St. Jude yanks Brio deep brain stimulator

March 29, 2012 by MassDevice staff

St. Jude Medical temporarily pulls its Brio deep brain stimulation device off the European market on the "fixable" issue of bodily fluids seeping into the device.

Brain vasculature

St. Jude Medical (NYSE:STJ) temporarily pulled its Brio deep brain stimulation Parkinson's disease treatment off the market over a "fixable" issue related to bodily fluids seeping into the implanted device and interrupting therapy.

The problem, which occurred in only 11 of the 400 Brio devices implanted so far, spurred a "Dear Doctor" letter, according to Leerink Swann analyst Rick Wise.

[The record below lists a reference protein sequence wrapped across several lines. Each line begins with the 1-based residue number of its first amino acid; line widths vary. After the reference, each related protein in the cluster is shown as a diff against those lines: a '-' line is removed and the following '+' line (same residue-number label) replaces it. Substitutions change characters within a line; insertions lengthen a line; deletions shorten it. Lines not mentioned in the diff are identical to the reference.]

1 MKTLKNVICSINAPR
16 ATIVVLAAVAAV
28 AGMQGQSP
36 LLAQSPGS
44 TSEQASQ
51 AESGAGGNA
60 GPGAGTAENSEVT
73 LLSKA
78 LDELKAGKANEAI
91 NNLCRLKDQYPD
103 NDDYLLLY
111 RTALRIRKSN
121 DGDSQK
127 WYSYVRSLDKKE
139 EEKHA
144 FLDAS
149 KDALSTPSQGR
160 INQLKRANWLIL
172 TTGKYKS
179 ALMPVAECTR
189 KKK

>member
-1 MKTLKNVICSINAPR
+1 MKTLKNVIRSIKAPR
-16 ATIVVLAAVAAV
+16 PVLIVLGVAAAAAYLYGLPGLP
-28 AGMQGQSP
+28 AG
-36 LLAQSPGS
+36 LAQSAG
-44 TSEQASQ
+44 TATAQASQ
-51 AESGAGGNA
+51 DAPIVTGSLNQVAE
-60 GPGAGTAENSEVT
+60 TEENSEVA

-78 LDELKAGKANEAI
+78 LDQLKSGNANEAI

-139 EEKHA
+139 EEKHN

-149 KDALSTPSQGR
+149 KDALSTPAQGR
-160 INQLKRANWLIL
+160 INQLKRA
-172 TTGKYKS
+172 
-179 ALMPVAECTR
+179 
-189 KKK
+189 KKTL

"There have not been any serious patient injuries reported," Wise wrote in a research note to investors today. "But about 8 patients have needed to have the device explanted and replaced due to inability to deliver the therapy."

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The Brio system won CE Mark approval in the European Union in September 2009 and Australian approval in March 2010. It is not yet approved for the U.S. market.

The St. Paul, Minn.-based device giant bills the device as "the world's smallest, longest-lasting rechargeable deep brain stimulation device for treating the symptoms of Parkinson's disease," physically about the size of a man's watch, according to a press release.

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